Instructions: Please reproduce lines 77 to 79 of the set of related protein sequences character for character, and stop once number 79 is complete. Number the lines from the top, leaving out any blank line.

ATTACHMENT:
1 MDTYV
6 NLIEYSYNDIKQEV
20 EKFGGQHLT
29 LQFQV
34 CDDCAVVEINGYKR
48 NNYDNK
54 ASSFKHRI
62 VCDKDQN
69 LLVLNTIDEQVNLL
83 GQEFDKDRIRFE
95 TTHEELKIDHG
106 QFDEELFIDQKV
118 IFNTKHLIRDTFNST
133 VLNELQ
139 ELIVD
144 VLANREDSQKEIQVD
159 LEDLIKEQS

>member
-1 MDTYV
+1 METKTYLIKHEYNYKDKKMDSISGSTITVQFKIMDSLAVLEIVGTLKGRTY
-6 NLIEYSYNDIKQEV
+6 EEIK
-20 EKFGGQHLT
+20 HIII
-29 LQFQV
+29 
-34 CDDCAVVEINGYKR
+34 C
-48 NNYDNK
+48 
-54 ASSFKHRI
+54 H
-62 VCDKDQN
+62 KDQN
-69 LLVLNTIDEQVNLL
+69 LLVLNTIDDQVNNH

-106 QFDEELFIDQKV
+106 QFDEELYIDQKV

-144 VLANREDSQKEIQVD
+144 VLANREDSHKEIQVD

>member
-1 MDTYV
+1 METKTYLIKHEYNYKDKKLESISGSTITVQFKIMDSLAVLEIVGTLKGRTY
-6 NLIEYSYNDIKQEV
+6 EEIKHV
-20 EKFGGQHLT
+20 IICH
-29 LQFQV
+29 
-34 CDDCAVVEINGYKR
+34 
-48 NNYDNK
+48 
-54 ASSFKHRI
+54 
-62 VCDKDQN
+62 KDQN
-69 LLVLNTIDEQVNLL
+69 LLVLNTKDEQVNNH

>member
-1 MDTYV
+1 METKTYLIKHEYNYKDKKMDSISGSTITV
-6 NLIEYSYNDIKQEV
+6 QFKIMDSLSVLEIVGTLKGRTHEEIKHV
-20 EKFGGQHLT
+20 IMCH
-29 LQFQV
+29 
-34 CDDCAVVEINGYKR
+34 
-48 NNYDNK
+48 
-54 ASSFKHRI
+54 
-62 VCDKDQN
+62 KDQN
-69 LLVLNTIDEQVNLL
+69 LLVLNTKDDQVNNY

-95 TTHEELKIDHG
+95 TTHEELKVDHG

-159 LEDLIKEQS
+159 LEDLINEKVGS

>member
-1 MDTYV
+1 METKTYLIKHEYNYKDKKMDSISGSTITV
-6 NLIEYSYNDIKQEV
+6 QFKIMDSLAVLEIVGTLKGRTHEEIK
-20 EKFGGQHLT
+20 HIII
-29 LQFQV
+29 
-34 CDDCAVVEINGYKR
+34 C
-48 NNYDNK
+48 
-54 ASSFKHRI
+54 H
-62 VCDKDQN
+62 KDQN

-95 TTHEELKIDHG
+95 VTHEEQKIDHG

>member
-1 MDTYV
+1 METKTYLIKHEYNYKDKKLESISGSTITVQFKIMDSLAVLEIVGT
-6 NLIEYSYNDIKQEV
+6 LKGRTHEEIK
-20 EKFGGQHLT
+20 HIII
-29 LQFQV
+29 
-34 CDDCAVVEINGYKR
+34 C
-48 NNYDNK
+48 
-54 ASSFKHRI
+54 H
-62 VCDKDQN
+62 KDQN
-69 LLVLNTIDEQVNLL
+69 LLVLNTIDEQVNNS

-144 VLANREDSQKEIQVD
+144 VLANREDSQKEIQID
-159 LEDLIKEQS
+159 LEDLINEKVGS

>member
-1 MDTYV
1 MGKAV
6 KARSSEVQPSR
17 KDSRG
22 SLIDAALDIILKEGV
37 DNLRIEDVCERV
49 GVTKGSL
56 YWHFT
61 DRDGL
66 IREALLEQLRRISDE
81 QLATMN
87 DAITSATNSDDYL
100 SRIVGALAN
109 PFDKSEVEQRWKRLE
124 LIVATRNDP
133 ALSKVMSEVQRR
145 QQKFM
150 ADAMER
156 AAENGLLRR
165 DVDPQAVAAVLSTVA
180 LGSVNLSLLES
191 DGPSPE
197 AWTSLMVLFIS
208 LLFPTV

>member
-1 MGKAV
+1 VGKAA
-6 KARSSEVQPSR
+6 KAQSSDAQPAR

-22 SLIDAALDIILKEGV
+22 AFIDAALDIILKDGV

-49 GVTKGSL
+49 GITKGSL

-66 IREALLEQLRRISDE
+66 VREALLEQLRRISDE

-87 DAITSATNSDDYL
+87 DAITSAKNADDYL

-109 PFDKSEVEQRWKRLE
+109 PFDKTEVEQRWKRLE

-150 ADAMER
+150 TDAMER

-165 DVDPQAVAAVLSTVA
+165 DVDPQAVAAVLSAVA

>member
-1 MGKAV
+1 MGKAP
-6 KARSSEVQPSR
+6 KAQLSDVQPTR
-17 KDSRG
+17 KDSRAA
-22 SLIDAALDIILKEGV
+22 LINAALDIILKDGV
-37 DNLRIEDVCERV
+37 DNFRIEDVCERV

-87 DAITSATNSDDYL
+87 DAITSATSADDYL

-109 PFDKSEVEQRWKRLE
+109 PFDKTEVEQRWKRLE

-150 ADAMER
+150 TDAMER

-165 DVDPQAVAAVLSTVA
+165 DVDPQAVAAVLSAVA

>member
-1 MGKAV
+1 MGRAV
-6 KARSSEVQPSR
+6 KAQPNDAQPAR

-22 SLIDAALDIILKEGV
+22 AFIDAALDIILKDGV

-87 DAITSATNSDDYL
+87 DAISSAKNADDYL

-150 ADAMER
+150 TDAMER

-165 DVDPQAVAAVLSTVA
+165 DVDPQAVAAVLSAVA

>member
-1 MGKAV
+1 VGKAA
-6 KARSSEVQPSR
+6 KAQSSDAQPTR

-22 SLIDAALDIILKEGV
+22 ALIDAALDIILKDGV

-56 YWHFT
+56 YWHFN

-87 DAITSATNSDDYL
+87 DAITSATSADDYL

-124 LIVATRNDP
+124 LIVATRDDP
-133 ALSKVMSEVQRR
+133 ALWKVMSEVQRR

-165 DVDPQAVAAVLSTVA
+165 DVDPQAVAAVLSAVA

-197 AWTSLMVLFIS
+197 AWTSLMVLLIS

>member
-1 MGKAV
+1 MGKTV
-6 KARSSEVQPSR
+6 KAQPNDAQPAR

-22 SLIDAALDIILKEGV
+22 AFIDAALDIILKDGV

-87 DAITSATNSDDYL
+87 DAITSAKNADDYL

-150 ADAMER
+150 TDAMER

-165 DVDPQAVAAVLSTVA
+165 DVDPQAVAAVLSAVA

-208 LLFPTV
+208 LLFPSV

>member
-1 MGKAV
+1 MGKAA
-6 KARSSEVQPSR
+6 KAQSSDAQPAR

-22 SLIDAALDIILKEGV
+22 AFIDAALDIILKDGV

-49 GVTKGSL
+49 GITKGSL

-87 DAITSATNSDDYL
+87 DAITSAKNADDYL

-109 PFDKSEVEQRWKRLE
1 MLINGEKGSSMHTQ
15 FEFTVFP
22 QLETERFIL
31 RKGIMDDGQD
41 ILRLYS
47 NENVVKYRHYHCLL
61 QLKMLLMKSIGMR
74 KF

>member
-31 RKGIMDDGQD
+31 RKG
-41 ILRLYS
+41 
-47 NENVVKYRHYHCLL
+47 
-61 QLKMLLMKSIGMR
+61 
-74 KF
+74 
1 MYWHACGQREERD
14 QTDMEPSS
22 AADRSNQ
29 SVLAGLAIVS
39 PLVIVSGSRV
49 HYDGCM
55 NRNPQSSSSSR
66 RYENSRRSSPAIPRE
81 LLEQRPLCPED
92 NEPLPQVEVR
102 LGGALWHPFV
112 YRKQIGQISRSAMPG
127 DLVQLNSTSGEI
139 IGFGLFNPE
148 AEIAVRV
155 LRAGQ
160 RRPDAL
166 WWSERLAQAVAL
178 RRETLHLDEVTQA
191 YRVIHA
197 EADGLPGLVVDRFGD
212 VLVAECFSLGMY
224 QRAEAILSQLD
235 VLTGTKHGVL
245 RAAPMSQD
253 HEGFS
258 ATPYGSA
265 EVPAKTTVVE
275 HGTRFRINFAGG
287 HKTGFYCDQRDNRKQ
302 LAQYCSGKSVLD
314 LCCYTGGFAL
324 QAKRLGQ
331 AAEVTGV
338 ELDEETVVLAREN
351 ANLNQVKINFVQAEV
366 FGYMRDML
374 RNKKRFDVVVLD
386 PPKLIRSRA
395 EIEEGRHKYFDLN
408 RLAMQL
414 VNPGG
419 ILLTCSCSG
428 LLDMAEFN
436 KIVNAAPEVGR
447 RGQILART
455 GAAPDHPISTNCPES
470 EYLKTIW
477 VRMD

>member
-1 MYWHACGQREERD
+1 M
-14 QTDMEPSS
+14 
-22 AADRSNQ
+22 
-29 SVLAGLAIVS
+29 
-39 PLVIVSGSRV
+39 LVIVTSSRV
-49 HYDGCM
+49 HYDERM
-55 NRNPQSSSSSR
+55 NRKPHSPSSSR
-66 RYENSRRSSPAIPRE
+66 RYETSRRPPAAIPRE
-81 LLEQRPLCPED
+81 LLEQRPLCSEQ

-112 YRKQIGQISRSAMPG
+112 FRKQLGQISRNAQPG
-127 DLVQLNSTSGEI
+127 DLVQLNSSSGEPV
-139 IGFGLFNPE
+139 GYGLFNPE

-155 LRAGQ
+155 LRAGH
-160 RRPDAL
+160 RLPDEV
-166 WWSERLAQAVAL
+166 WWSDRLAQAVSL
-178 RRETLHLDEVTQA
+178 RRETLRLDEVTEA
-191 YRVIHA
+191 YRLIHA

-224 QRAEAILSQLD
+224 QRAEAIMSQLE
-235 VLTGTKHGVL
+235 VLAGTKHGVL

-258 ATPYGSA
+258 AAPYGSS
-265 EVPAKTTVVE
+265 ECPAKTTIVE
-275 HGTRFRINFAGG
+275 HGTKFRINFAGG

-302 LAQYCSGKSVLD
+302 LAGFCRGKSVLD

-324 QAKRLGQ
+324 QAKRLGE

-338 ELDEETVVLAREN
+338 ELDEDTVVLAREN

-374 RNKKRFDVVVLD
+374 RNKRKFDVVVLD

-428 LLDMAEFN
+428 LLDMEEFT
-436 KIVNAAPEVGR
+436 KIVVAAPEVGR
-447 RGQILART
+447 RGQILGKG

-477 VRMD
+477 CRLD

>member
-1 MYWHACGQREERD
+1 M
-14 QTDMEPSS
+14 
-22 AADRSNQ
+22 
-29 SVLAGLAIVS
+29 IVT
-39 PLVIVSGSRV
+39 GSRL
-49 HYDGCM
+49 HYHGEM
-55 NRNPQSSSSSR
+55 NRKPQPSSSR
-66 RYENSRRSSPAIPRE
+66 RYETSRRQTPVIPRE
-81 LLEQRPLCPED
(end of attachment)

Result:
-69 LLVLNTIDEQVNLL
+69 LLVLNTKDDQVNNY

-95 TTHEELKIDHG